Syndicate content

Archive - Feb 26, 2010


Gene-Based Stem Cell Therapy Knocks Down HIV Receptor Expression

UCLA researchers have reported successfully removing CCR5 from human cells in a humanized mouse model. CCR5 is a cell receptor to which HIV-1 binds for infection, but which the human body apparently does not need. Individuals who naturally lack the CCR5 receptor have been found to be essentially resistant to HIV. In the humanized mouse model, the researchers transplanted a specific short hairpin RNA (shRNA), targeted against the CCR5 gene, into human blood stem cells, in order to inhibit the expression of CCR5 in the human immune cells arising from the stem cells. According to the authors, the positive results provide evidence that this strategy may be an effective way to treat HIV-infected individuals, i.e., by prompting the potent long-term and stable reduction of CCR5 in systemic lymphoid organs. The results of the UCLA work were published in the February 25 issue of Blood. [Press release] [Blood abstract]

Prion Protein Functions in Maintenance of Peripheral Myelin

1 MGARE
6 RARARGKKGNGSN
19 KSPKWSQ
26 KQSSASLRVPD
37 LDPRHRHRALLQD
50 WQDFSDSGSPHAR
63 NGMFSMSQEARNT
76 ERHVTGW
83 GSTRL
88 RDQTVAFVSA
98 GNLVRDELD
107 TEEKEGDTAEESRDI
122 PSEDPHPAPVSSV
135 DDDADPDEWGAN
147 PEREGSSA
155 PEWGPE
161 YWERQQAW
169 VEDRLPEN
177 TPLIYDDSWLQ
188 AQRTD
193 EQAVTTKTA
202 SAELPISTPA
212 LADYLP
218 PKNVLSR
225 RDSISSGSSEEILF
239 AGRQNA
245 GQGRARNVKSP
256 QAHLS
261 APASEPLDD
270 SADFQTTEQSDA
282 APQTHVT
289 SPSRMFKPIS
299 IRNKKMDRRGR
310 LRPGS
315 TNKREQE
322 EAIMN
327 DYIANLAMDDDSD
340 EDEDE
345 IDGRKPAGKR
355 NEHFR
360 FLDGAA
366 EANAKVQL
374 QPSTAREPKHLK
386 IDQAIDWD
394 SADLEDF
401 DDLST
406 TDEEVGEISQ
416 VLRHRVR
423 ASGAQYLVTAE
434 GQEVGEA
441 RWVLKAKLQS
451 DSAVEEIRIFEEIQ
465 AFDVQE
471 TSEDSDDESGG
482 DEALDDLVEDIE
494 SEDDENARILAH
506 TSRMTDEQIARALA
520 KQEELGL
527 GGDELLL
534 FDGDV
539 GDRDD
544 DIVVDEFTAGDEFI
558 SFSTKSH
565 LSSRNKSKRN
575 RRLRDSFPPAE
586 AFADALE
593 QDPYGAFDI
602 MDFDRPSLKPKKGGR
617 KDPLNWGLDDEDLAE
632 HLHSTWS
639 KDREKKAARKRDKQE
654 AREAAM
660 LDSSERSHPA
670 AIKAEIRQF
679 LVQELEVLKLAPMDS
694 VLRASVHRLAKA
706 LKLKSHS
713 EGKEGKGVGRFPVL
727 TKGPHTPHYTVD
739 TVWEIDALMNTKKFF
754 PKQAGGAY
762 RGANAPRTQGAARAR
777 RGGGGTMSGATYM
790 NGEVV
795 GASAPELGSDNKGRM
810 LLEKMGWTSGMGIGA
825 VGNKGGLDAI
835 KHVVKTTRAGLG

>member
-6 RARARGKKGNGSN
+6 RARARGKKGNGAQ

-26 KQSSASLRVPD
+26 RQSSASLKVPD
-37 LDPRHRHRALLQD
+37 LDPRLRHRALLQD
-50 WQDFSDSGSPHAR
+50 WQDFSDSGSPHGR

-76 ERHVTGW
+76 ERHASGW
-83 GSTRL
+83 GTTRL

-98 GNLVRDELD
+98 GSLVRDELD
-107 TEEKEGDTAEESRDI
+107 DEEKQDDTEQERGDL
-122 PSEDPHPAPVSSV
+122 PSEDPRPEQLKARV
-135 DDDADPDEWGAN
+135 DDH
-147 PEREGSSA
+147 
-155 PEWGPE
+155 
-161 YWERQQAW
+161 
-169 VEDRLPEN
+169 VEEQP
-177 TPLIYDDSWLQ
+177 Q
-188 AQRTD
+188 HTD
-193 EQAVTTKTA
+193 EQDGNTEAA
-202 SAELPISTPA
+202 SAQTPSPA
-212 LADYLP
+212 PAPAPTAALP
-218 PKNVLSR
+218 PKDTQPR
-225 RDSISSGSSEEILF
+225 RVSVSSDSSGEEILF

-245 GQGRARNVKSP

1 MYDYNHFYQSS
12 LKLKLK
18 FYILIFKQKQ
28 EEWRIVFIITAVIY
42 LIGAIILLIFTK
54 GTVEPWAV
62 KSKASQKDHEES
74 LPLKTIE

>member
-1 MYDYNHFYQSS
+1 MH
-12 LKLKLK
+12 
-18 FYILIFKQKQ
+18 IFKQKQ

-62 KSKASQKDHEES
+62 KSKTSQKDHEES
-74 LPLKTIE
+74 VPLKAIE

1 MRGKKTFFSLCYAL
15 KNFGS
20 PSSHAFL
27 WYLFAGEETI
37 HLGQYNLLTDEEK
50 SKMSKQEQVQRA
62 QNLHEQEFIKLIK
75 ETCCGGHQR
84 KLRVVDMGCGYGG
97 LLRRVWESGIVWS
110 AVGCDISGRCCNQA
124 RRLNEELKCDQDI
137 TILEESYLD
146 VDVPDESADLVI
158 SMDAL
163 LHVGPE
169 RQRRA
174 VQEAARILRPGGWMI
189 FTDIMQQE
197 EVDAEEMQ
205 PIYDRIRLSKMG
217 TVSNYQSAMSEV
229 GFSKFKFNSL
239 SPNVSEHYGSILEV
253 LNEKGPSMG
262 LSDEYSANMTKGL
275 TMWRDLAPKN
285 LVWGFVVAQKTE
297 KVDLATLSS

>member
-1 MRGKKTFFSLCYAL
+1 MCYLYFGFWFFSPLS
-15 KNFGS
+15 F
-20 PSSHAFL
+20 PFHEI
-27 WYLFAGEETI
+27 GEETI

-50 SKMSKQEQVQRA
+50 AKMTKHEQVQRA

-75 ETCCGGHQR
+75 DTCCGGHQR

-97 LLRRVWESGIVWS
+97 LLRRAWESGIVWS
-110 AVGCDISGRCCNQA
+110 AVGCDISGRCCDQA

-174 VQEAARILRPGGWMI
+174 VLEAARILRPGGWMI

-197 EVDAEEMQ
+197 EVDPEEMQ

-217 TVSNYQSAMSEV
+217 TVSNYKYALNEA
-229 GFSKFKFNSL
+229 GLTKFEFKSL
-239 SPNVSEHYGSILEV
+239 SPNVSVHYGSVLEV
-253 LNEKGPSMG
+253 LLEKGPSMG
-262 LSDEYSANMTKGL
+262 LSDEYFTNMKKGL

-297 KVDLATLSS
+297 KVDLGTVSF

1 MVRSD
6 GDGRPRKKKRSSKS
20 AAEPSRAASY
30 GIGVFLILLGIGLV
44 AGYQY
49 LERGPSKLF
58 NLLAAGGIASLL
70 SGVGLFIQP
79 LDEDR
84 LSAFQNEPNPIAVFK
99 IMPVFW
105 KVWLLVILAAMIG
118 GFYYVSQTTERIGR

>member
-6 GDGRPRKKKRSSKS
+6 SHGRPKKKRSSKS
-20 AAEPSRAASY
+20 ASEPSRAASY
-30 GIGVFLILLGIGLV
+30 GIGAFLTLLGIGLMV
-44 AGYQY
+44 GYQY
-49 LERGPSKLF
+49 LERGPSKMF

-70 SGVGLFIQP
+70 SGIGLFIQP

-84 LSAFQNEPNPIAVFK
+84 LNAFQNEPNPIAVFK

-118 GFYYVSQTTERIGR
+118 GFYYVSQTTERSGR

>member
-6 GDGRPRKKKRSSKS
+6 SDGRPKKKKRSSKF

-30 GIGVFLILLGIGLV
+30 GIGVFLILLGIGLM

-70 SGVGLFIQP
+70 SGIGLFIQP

The neuronal expression and regulated proteolysis of the normal, cellular prion protein (PrPc) are essential for the maintenance of peripheral myelin, according to an international team of researchers from institutions including Cal Tech and the University Hospital of Zurich. The integrity of peripheral nerves depends on communication between axons and the Schwann cells that produce myelin. Myelin insulates peripheral nerve axons and speeds electrical transmission. The axon signals that ensure myelin maintenance are distinct from those that direct myelination and are largely unknown, the authors wrote. The normal function of PrPc--that when misfolded into the scarpie-associated form (PrPsc) causes various transmissible fatal neurodegenerative diseases, including scrapie in sheep, mad cow disease in cattle, and Creutzfeldt-Jakob disease in humans--is also unknown. The current results appear to represent progress toward solving, at least in part, both of these puzzles. The authors showed that ablation of PrPc triggers a chronic demyelinating polyneuropathy (CDP) in four independently targeted mouse strains. CDP was triggered by depletion of PrPc specifically in neurons, but not in Schwann cells, and was suppressed by PrPc expression restricted to neurons but not to Schwann cells. CDP was prevented by PrPc variants that undergo proteolytic amino-proximal cleavage, but not by variants that are nonpermissive for cleavage, including secreted PrPc lacking its glycolipid membrane anchor. This work was published in the March issue of Nature Neuroscience. The seminal research identifying and characterizing prion proteins was recognized by the awarding of the Nobel Prize in Physiology or Medicine to Dr. Stanley Prusiner in 1997.